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Players gather around Phil Jackson during a playoff time-out in 1991. By then, Michael Jordan and company had bought into Jackson’s philosophy. “One of the things with MJ was that he took coaching,” Jackson says. For more photos, launch the photo gallery »
Today, airbrushed by the red-and-black nostalgia of two decades, the work of art that was the Chicago Bulls’ first NBA championship seems something fated, a portrait of an inexorable stampede to a waiting promised land. The hated Detroit Pistons and their thuggishly contemptible Bad Boys—Bill Laimbeer, Rick Mahorn, Dennis Rodman—were exposed as toothless bullies. Brimming with ferocious young talent, including the best player in the world in Michael Jordan, the Bulls were ascendant, pawing and snorting before a path that would lead to the greatest run in Chicago sports history: six titles in eight years.
In the moment, however, such fortunes were far from certain. The Bulls were smarting from a third straight postseason loss to Detroit. The slightly oddball Zen ethos of the second-year coach Phil Jackson still seemed . . . weird. Jordan was locked in an ugly war of words with the general manager, Jerry Krause. And over all hung the dismissive charge that Jordan, while a great scorer and supreme talent, would never be a winner.
Doubt? “That’s all there was, was doubt,” Bill Cartwright, who was the team’s starting center, recalls.
In celebration of the 20th anniversary of that first Bulls championship, Chicago tracked down the players, announcers, and front-office honchos who lived it. We caught up with Phil Jackson at the Los Angeles Lakers’ practice facility after a workout, where he reminisced for more than an hour. We spent an afternoon with Jerry Krause at his winter home in Scottsdale, Arizona. We talked to Bill Cartwright, Scottie Pippen, John Paxson, and others. (Michael Jordan did not respond to several requests for an interview; in his case, we relied on his 2009 Hall of Fame induction speech and reflections from his book For the Love of the Game: My Story.)
What emerges is the tale of a roller-coaster ride filled with drama, an inside look at that glorious—and turbulent—1990–91 season. In the narrative that follows, told exclusively through the recollections of those who were there, the curtain rises not on an opening tip but a final buzzer—the end of the previous season’s Eastern Conference finals, when the Bulls once again found themselves seething in the losers’ locker room, wondering what they had to do to finally beat their perennial nemesis: the Detroit Pistons.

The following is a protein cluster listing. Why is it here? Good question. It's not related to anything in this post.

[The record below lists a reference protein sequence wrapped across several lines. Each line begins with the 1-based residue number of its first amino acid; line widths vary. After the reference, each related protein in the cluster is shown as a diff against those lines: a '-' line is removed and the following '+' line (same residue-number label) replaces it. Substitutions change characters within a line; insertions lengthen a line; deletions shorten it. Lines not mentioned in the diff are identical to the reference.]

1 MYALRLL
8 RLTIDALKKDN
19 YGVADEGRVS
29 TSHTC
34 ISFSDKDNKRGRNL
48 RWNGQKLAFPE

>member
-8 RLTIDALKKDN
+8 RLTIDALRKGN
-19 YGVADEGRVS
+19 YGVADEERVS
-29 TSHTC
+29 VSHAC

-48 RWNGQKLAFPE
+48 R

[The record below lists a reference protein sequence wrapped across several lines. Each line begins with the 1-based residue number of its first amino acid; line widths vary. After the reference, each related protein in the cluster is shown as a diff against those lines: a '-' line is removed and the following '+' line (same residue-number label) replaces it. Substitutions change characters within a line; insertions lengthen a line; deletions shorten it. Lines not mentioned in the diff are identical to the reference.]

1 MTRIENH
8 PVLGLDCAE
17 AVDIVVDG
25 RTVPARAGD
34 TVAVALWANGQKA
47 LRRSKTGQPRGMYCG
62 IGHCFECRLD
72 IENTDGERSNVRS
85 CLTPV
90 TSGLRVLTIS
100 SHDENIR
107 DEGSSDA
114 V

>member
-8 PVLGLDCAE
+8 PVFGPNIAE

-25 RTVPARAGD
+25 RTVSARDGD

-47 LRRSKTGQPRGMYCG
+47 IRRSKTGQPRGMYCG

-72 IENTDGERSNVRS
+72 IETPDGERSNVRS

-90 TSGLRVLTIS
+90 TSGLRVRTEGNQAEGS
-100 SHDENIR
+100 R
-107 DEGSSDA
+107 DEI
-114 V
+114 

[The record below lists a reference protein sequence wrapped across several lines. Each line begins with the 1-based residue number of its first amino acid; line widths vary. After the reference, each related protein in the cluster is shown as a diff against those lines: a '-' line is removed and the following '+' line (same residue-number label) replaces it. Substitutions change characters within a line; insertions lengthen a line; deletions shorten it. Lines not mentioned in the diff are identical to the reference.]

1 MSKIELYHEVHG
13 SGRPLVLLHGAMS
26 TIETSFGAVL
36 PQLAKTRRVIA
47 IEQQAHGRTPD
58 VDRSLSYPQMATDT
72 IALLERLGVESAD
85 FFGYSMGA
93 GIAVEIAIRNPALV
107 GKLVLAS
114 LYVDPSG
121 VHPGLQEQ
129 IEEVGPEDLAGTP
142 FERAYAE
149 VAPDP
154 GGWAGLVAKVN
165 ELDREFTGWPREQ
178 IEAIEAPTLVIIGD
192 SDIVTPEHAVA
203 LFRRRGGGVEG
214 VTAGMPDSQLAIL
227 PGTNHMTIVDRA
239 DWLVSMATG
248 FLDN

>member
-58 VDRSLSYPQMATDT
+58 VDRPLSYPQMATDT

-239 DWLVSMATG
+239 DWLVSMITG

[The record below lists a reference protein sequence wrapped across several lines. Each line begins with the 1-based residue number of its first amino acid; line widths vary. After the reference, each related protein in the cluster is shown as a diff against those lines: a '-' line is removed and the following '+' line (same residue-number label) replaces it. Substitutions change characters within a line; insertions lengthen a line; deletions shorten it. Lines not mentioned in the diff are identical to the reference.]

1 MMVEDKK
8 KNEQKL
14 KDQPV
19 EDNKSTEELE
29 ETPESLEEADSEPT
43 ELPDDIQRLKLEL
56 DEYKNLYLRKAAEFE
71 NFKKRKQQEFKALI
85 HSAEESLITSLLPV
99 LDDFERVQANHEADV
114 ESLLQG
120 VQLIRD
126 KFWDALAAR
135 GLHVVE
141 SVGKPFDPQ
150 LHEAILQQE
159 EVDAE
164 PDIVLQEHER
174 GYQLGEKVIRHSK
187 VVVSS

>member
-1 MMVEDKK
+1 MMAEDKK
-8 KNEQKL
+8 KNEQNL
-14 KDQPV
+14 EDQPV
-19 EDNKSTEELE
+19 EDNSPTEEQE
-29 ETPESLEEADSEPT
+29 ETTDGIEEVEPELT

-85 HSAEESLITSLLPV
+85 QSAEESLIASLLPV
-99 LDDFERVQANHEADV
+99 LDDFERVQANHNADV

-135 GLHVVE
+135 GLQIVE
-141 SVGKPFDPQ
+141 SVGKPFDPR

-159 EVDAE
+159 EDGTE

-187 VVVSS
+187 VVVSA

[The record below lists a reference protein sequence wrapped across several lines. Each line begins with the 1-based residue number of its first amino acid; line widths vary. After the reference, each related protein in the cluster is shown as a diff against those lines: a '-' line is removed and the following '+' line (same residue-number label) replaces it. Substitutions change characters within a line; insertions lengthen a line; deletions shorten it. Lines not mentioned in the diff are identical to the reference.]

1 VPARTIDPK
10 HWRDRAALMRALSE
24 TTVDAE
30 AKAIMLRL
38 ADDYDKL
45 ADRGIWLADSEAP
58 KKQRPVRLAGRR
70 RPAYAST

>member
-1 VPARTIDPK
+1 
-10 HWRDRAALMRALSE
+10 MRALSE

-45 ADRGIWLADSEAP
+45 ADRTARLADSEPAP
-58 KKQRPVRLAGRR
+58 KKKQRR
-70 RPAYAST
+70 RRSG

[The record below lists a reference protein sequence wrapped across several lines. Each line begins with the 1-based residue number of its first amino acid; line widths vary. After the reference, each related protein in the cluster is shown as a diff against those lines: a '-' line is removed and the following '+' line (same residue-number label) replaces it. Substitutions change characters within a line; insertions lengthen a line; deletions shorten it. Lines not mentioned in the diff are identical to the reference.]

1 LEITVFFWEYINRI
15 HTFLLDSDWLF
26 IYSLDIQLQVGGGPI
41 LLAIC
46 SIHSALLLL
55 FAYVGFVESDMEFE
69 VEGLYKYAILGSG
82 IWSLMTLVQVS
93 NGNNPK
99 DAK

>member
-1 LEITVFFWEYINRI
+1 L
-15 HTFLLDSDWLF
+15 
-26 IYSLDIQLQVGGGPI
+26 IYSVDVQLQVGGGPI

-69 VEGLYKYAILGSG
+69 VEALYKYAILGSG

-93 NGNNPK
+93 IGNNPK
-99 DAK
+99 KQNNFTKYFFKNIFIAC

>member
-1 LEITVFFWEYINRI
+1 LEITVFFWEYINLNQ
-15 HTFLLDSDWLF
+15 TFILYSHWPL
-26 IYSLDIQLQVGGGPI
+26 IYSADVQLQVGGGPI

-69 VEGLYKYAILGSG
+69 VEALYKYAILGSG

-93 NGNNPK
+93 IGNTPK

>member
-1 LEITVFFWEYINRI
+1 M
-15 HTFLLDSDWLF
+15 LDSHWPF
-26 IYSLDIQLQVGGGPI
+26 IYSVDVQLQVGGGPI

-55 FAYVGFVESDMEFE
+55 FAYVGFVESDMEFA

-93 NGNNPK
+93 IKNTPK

JOHN PAXSON (starting guard): It was a disappointing end to [the season in] 1990. [Detroit] had gotten to us physically and mentally and beat us up both ways [in the Eastern Conference finals]. In Game 6, Scottie [Pippen] had the migraine, and I had hurt my ankle and couldn’t play. So it was a very frustrating end. But for the first time in those years that we’d been beaten up by Detroit, I think we had the mindset we could beat them.
JERRY KRAUSE (general manager): [After we lost,] I went a little goofy that night in Detroit. I started screaming and yelling in the locker room. I screamed a lot. I said, “This will never happen again. We will not allow this to happen again. You guys should have won tonight. We can’t do this.” There are some people who said a door got messed up. We’ll leave it at that. I wasn’t proud of myself.
STACEY KING (reserve forward): I’ll never forget Michael Jordan standing up in the locker room and giving this emotional speech—basically saying what Jerry said. But it hit home because Jordan was our leader. He said, “This will be the last time this happens. We will never have this feeling again.” It was almost like a religious thing. He had a glow to him. It hit home like a freaking lightning bolt.
PHIL JACKSON (head coach): They punished us. We got blasted. But the Monday after that debacle on Sunday, the guys showed up for work.
KRAUSE: I went in the office, and on Monday morning, which was our supposed exit day, I looked at [head trainer] Al Vermeil’s training area. There were 11 players there at 7:30 in the morning, and they were sweating like pigs. I called [chairman Jerry] Reinsdorf about three hours later and said, “We’re going to win this year.” He said, “What do you mean?” I said, “If you just saw what I saw, they understand finally.” We had the best summer of workouts that we ever had.
MICHAEL JORDAN (starting guard): I knew I had to get stronger. If I was going to go into the post, then I was going to have to play like a big guy. I still had my quickness so I knew if I got stronger, I could turn the tables. Teams such as the Pistons and Knicks had figured the only way to throw me off my game was to throw me out of the air. I’d had enough. I wanted to start dishing out the punishment instead of taking it all the time.
PAXSON: It was odd how [that first championship] year started out. We lost our first three. This is where Phil deserves a lot of credit. He had a way of keeping us calm, keeping the big picture in mind. He knew we would hit our stride.
KRAUSE: Phil was great at that. He’s the best coach I’ve ever known at that. He never panicked.
KING: People have to remember, we had a young coach. We were learning a new system—we had put in [assistant coach] Tex Winter’s triangle [offense] that first year—and it was really going into our second full season of running that offense.
SCOTTIE PIPPEN (starting forward): I think it had a lot to do with the triangle. None of us were very comfortable with it. We just didn’t have the chemistry on the court, night in and night out.
BILL CARTWRIGHT (starting center): We were always somebody’s game of the week, game of the month. So we always felt like teams were thinking about us because we were such a big game.
Photography: Charles Cherney/Chicago TribuneEdit Module